Somewhat newer on the scene, this protein is one of the most unique active ingredients in anti-aging skin care. It’s extracted from the agave plant, which is bio identical to the human placenta — but it’s 100% plant-based.
Just like the human placenta, this vegan version is densely packed with nutrients to nourish living cells. According to the National Enquirer, “Simon [as in Simon Cowell] loves it because it does the trick without him having to go under the knife." Other fresh-faced celebs like Madonna and Eva Longoria have reported using placental based products like the Instant Live Mask in their skin care routine.
Hands down — vitamin C tops our list of best active ingredients in skin care. It comes in many forms, most commonly ascorbic acid. While vitamin C can help protect your skin against the aging effects of UV radiation and pigmentation, it’s also known to brighten your complexion.
When vitamin C is formulated with other active ingredients in a strategic way, you get a process called synergy. It’s when chemical actives become more powerful when combined, exceeding the powers of their individual effects. When looking for a vitamin C serum, do your research to ensure the formula is backed by synergy science.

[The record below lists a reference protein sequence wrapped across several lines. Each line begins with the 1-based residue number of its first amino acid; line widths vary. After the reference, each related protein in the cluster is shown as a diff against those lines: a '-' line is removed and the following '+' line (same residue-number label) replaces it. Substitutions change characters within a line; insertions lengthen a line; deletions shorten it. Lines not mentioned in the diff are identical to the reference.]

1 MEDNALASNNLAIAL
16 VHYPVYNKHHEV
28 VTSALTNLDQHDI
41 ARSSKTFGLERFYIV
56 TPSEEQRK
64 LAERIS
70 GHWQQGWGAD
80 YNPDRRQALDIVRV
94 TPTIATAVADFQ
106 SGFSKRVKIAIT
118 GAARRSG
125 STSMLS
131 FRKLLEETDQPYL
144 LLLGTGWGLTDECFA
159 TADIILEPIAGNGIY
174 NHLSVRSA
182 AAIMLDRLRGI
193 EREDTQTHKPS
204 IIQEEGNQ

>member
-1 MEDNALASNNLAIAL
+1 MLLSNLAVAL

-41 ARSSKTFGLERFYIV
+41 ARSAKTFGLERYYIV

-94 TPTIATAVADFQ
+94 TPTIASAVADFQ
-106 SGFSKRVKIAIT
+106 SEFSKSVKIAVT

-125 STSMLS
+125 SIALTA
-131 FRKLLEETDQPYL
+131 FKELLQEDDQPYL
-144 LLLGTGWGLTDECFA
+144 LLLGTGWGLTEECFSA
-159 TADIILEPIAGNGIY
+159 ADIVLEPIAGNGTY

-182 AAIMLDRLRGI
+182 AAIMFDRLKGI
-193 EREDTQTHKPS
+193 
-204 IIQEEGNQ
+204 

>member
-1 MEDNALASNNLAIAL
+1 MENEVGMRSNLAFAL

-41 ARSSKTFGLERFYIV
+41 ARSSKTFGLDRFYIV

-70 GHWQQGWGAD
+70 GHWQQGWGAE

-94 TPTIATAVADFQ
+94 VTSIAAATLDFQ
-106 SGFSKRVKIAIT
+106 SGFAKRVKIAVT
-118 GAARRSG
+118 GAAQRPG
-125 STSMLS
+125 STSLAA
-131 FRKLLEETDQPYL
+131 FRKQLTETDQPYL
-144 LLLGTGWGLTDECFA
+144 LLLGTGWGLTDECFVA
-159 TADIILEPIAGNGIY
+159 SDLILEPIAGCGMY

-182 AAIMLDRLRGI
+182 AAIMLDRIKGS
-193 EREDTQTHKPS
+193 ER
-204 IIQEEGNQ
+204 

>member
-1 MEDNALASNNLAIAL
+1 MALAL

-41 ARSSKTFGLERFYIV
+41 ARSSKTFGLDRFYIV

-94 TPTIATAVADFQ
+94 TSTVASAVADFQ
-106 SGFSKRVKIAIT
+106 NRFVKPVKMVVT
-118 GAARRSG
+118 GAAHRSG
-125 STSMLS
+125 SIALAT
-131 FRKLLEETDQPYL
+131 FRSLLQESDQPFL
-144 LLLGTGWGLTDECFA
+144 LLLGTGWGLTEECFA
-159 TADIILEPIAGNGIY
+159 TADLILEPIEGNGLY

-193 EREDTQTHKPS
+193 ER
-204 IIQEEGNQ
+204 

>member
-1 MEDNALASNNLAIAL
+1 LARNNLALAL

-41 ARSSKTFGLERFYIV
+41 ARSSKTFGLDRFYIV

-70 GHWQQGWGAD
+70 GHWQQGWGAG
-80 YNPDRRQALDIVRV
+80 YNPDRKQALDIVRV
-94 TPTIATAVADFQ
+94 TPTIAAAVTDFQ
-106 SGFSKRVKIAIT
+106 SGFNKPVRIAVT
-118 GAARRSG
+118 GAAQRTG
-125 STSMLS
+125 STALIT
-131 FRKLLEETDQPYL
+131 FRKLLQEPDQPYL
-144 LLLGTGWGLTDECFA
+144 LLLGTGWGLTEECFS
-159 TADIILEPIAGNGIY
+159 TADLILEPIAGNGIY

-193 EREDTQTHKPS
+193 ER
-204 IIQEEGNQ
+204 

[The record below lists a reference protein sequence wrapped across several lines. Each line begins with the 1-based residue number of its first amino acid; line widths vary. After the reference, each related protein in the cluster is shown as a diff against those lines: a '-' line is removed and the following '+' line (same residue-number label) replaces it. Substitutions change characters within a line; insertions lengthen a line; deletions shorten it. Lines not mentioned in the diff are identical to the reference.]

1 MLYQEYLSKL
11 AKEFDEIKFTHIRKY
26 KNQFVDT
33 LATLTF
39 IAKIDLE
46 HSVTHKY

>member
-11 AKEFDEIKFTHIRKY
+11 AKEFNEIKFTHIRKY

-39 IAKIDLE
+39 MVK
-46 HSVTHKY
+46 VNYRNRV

No matter which active skincare ingredients you’re using, talk to your dermatologist before trying a new routine. It’s always helpful to have a trained professional scan the ingredient list to confirm it’s a match for your skin type. And finally, understand that your dermatologist might recommend other actives which could work better for your individual treatment plan.
If you have questions about active ingredients or anti-aging skincare, write your inquiry in the comment section below.
About The Author: Rachel Esco is an educator and consultant in advanced cosmetics who empowers consumers to make informed choices about skin care. With a profound interest in beauty and biochemistry, her articles explore the latest breakthroughs in epigenetics and anti-aging technologies. Rachel is also a passionate advocate for the Beauty Conscious Movement, promoting the use of environmentally safe materials to create a zero waste culture.